1. Answering PE & VC’s (Private Equity and Venture Capitalists) – My last visit to an engineering school in India recently firms up my belief that the Next Gen does not compulsorily agree to appear for the campus placements. They dream to own startups and soil their hands in making business sense out of things that are interesting though elementary. And there you go, the PE’s and the VC’s are putting money and betting on them, cheering them in the race. The PE firms and the VC’s invest in the business and make money by exiting. Good or bad, while they are there, they demand results. The entrepreneurs have to answer the PE’s and VC’s on results and this is where training the people sooner to give faster results gets mandated. Thus the need to train up their people soon to show quick results to the PE’s and VC’s. Learning and development professionals must gear-up to meet this challenge. Yes, learning interventions now must be like “quickies” which can give visible results on-ground in much shorter time. Time as a luxury would no more be available to Learning and Development professionals. Yet, beware, the expectations are even higher.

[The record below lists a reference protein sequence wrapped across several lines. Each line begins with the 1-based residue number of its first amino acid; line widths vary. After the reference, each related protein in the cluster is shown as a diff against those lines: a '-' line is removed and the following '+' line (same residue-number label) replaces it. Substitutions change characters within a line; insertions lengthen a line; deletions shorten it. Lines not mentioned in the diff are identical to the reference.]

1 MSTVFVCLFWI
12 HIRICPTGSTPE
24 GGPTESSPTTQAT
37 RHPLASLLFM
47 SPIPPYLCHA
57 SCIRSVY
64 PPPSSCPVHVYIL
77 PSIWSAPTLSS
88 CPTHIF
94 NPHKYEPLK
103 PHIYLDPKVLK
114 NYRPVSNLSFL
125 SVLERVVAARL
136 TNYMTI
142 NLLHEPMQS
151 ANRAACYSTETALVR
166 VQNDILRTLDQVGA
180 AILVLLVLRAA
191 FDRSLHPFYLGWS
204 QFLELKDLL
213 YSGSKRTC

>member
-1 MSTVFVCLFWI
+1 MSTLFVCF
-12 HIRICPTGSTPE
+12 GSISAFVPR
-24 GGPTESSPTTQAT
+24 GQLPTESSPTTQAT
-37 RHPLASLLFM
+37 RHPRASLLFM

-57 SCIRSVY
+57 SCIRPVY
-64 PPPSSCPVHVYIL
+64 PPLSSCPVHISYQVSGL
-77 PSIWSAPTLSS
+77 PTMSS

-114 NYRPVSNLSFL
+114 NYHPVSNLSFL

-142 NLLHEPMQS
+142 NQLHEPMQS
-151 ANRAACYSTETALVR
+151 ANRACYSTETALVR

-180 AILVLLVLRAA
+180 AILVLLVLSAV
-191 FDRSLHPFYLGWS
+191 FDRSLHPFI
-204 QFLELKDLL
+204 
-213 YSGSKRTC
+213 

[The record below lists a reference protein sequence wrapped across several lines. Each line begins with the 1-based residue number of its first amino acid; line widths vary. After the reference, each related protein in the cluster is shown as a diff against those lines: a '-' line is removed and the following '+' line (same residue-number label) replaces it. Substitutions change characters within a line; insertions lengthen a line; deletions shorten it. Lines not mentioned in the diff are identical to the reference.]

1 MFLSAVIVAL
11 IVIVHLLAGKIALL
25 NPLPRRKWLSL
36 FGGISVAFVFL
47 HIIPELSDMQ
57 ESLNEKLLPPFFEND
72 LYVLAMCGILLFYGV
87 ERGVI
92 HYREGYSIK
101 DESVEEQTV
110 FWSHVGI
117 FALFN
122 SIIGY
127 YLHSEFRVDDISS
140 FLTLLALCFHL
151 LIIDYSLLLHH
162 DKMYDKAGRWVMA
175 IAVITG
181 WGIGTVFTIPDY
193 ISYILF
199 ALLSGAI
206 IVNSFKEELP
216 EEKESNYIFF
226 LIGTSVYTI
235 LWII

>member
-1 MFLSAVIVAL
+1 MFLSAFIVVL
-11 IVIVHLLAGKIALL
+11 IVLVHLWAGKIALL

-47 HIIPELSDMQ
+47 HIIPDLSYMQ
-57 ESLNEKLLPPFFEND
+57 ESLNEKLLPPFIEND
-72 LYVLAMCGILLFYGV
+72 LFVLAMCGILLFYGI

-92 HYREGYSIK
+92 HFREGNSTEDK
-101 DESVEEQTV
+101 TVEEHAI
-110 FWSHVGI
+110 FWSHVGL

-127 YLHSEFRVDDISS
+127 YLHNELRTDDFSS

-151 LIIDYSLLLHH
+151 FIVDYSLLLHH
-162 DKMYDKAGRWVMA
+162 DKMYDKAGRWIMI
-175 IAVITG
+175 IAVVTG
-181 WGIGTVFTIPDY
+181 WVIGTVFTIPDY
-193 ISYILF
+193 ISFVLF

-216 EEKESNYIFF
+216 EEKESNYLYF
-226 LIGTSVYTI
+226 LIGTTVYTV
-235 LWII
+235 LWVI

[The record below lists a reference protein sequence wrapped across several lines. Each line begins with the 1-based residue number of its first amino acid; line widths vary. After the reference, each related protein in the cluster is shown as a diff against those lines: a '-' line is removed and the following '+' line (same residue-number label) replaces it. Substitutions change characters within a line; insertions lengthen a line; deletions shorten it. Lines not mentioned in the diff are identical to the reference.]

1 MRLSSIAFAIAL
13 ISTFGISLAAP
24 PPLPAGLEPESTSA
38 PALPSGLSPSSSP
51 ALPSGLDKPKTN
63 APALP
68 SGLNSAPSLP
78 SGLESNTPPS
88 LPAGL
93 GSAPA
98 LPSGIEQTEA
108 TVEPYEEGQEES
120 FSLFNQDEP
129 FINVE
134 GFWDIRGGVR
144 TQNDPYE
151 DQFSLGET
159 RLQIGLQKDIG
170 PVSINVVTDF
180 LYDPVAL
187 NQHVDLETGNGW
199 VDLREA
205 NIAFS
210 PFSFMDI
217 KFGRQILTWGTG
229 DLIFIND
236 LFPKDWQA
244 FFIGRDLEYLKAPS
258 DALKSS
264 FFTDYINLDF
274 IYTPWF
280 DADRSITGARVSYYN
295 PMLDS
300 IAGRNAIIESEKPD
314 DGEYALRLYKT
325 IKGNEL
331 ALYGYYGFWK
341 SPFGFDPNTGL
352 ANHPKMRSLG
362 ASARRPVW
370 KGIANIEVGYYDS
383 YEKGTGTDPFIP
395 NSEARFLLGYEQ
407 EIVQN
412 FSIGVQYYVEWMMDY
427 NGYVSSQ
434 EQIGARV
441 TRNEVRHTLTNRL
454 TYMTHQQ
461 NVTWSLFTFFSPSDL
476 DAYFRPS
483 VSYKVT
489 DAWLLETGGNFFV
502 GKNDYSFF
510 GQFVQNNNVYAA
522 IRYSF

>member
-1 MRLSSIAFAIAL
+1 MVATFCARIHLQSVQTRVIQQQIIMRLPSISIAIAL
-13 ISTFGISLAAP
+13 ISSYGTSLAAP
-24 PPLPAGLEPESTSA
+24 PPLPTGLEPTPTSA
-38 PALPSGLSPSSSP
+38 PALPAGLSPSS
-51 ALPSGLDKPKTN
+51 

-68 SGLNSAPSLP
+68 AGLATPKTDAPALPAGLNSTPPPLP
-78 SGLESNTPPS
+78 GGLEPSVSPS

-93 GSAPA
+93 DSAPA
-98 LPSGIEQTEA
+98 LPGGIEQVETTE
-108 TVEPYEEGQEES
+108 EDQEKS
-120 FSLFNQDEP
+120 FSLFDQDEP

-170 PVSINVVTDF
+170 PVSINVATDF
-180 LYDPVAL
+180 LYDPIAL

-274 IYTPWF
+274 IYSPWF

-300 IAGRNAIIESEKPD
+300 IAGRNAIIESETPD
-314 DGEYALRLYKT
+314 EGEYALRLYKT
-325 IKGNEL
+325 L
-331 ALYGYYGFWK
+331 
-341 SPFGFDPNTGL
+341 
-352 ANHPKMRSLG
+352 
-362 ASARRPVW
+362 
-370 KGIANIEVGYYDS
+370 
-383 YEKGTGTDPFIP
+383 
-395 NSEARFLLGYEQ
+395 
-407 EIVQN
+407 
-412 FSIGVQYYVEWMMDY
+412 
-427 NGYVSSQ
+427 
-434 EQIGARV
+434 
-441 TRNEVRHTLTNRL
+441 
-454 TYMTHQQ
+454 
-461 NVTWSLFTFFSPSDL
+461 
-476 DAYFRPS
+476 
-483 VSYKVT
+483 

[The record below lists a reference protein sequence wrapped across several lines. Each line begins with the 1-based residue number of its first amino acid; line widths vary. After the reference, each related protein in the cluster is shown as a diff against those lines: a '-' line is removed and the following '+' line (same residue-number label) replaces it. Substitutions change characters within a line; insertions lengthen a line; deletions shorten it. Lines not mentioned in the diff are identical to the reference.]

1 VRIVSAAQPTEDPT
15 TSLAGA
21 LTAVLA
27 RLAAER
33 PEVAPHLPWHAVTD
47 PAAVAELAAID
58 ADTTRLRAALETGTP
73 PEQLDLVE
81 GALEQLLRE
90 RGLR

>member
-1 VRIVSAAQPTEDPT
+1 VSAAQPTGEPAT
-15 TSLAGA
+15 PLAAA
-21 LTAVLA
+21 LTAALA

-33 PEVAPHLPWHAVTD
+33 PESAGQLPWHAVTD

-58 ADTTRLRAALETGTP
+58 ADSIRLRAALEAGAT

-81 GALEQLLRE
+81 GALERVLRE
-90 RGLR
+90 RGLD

1. Content would be God – One of the ways that learning and development managers handle the pressure of yielding sharper results in lesser time is by re-orienting the Content and redesigning the delivery.   An important aspect of learning and development, which I feel the L&D professionals have not paid serious attention to and practiced, is that of Instructional Design (ID). It’s time that we believe that designing a training program is a Science. Principles of ID deployed in program designing increases the efficiency of the training program as the design then is specifically tailored for the learning results. Unlike what most training and development professionals believe, effective Instructional Designing is actually much more than just organizing the information to be shared. With the demand to deliver learning results in short span, time has come for all of us to believe in and practice authentic instructional designing.